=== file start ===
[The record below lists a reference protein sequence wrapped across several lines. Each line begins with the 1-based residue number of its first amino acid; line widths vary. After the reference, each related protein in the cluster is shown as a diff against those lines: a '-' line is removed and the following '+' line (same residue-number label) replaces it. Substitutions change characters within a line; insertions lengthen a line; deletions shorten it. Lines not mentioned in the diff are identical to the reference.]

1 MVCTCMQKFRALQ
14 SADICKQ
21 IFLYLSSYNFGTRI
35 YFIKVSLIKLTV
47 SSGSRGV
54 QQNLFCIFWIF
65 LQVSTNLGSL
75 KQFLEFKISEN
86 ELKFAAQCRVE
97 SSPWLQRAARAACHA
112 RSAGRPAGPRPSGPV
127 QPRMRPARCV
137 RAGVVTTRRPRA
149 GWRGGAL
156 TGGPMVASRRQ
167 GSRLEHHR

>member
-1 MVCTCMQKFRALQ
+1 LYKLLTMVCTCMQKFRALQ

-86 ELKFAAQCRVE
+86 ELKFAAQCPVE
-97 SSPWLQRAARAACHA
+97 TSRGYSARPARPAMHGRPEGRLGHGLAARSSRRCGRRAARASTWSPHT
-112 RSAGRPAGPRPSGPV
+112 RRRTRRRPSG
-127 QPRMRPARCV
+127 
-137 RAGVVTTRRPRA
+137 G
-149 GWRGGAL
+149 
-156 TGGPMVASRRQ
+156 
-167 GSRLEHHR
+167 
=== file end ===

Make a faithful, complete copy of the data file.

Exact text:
[The record below lists a reference protein sequence wrapped across several lines. Each line begins with the 1-based residue number of its first amino acid; line widths vary. After the reference, each related protein in the cluster is shown as a diff against those lines: a '-' line is removed and the following '+' line (same residue-number label) replaces it. Substitutions change characters within a line; insertions lengthen a line; deletions shorten it. Lines not mentioned in the diff are identical to the reference.]

1 MVCTCMQKFRALQ
14 SADICKQ
21 IFLYLSSYNFGTRI
35 YFIKVSLIKLTV
47 SSGSRGV
54 QQNLFCIFWIF
65 LQVSTNLGSL
75 KQFLEFKISEN
86 ELKFAAQCRVE
97 SSPWLQRAARAACHA
112 RSAGRPAGPRPSGPV
127 QPRMRPARCV
137 RAGVVTTRRPRA
149 GWRGGAL
156 TGGPMVASRRQ
167 GSRLEHHR

>member
-1 MVCTCMQKFRALQ
+1 LYKLLTMVCTCMQKFRALQ

-86 ELKFAAQCRVE
+86 ELKFAAQCPVE
-97 SSPWLQRAARAACHA
+97 TSRGYSARPARPAMHGRPEGRLGHGLAARSSRRCGRRAARASTWSPHT
-112 RSAGRPAGPRPSGPV
+112 RRRTRRRPSG
-127 QPRMRPARCV
+127 
-137 RAGVVTTRRPRA
+137 G
-149 GWRGGAL
+149 
-156 TGGPMVASRRQ
+156 
-167 GSRLEHHR
+167 